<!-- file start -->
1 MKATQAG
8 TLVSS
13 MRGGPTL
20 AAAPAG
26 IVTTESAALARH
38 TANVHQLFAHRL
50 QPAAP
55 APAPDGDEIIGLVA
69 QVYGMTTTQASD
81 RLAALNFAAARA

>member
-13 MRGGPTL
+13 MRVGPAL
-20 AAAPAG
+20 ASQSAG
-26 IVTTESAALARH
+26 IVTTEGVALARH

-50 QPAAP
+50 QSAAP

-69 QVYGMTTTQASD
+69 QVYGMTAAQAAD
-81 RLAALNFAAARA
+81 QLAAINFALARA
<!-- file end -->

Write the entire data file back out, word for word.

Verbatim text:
1 MKATQAG
8 TLVSS
13 MRGGPTL
20 AAAPAG
26 IVTTESAALARH
38 TANVHQLFAHRL
50 QPAAP
55 APAPDGDEIIGLVA
69 QVYGMTTTQASD
81 RLAALNFAAARA

>member
-13 MRGGPTL
+13 MRVGPAL
-20 AAAPAG
+20 ASQSAG
-26 IVTTESAALARH
+26 IVTTEGVALARH

-50 QPAAP
+50 QSAAP

-69 QVYGMTTTQASD
+69 QVYGMTAAQAAD
-81 RLAALNFAAARA
+81 QLAAINFALARA